A large shadow cast by an absent Iran
ANNAPOLIS, Maryland: The Middle East peace conference here on Tuesday was officially about ending the Israeli-Palestinian dispute. But there was an unspoken goal just below the surface: stopping the rising regional influence of Iran and Islamic radicalism.
That is why, despite enormous skepticism about the ability of the Israelis and Palestinians to reach a final peace treaty, there is enormous relief among the many Sunni Arab countries in attendance that the United States has re-engaged in what they see as the larger and more important battle for Muslim hearts and minds.
"The Arabs have come here not because they love the Jews or even the Palestinians," said an adviser to the Palestinian negotiating team who spoke on condition of anonymity. "They came because they need a strategic alliance with the United States against Iran."
Hovering over Annapolis are deep anxieties over the challenge from a resurgent Shiite and non-Arab Iran, with its nuclear program and its successful allies and proxies in southern Lebanon, Iraq and the Palestinian territories. Those Arab nations fear that the tide of history is moving away from them, and that they are losing their own youth to religious militancy.
"There is a genuine concern and fear among political classes in the Arab world that the Islamic trend hasn't reached its plateau," said Hisham Melhem, the Washington bureau chief for Al Arabiya television. "They worry that Iran and its allies act as if this may be the beginning of the end of America's moment in the Middle East."
Those concerns are linked in the minds of the region's leaders to the Palestinian issue, he said. "They want to try for a resolution to an Israeli-Palestinian conflict that has always been the focal point for mobilization of Islamic and radical groups," he said.
Dan Gillerman, Israel's ambassador to the United Nations, put it this way: "This is the summit of our hope and their fear. It's our hope that at long last the Arab world will understand that the Israeli-Palestinian problem is not the core and can be solved, and their fear of Islamic extremism and Iran, which they call the Persian threat. This is what brought them here."
In his speech here, President George W. Bush listed three reasons why he thought "the time is right" for Annapolis. First, he said, "because Palestinians and Israelis have leaders who are determined to achieve peace." But second, he said, "because a battle is under way for the future of the Middle East, and we must not cede victory to the extremists." His third reason was an extension of the second, "because the world understands the urgency of supporting these negotiations."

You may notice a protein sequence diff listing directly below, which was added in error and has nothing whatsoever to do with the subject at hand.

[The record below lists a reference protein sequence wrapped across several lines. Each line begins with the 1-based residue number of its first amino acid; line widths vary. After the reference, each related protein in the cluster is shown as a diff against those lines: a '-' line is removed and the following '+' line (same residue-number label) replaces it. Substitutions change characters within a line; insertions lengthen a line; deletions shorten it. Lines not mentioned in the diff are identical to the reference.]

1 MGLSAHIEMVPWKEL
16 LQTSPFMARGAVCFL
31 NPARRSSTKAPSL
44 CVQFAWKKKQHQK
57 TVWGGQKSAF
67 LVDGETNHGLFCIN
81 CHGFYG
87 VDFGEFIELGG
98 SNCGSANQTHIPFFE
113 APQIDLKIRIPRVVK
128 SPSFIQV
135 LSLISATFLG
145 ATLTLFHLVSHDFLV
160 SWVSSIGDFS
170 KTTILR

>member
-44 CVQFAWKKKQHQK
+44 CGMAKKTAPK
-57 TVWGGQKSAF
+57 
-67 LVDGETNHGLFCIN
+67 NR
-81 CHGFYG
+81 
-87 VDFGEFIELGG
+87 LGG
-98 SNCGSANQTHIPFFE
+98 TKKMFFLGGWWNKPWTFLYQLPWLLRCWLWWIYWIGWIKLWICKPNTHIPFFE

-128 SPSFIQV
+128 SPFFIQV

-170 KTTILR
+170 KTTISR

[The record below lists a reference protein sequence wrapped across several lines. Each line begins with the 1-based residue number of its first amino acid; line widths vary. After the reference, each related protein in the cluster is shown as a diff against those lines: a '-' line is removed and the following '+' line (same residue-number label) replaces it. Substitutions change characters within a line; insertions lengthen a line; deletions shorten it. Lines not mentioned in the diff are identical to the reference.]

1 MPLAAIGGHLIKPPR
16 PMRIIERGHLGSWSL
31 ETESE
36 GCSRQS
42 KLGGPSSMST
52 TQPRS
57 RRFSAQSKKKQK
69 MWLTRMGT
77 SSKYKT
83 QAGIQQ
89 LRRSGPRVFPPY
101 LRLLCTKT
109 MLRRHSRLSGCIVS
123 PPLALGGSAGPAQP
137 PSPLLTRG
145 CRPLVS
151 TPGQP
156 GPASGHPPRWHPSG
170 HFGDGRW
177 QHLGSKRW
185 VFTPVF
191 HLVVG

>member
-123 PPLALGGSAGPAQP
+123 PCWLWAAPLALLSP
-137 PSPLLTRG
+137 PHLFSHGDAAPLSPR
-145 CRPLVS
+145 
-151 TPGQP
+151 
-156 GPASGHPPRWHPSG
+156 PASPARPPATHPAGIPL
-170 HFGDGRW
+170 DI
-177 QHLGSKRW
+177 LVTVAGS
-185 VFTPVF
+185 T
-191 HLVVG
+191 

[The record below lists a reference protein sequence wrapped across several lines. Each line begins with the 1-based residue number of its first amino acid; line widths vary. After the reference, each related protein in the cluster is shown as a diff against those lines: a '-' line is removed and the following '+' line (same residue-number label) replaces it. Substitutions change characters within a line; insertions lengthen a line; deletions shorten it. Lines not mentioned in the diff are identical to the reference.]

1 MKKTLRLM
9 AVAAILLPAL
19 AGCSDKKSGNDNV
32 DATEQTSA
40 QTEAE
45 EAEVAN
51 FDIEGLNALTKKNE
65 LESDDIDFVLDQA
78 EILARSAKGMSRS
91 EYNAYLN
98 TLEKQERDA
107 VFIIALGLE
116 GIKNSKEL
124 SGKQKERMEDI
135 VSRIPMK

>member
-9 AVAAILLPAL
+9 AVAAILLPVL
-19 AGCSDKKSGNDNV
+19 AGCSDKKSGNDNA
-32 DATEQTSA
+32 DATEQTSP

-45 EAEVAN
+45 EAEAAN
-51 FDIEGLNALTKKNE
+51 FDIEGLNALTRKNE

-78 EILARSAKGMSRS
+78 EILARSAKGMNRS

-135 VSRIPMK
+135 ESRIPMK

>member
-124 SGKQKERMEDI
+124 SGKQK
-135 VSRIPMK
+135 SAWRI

In his own speech, the Palestinian president, Mahmoud Abbas, took a similar tack, addressing Bush directly and saying, "We do recognize — and I presume that you share with me this view — that the absence of hope and overwhelming despair would feed extremism."
The Saudi foreign minister, Saud al-Faisal, was blunt. "Stagnation in the peace process has increased the appeal of extremist ideologies," he said. "Feelings of despair and frustration have reached a dangerously high level."
Shibley Telhami, Anwar Sadat professor of government at the University of Maryland, said that the fear of growing militancy and radicalism, fed by the model of Iran and Al Qaeda, has brought the Arabs together in the hope that a new urgency will persuade Washington to try to settle the Israeli-Palestinian problem.
"They're very worried about militancy and their public's great sympathy with Hezbollah and Hamas," Telhami said, speaking by telephone from Cairo. "They were all stunned by the Hamas takeover of Gaza" in June.
The countries of the gulf in particular, he said, "are worried about regional stability, about their kids and about jeopardizing their extraordinary economic power." The moderate Arab states are "vulnerable to militancy because of the Arab-Israeli conflict and Iraq, and they want to reduce their vulnerability."
Aaron David Miller, a former negotiator for the Clinton administration, said that while he applauded the effort at Annapolis, he doubted that the Bush administration "has the will and skill" to pull off a peace treaty. "The chances for a Palestinian state in George Bush's term are slim to none," he said. But the Annapolis gathering does have important regional significance.
"For the Arab centrists, the new Middle East is a nasty one, and the Palestinian issue resonates emotionally and deeply," he said.
So despite low Arab expectations, too, Arabs came as a way to commit Washington, as both Saudi Arabia and Jordan have been demanding since 2001, to press for an Israeli-Palestinian peace and begin a larger regional process through it. "Bush will be gone in a year," Miller said. "But the Arabs want to lock the U.S. into some kind of negotiating process in which the next president is also locked."
Representative Gary Ackerman, Democrat of New York, put it pithily. "Everybody at Annapolis has something in common," he said. "It's not love of Israel or the Palestinians. It's fear of Iran. Everyone needs a relative to protect them from Iran."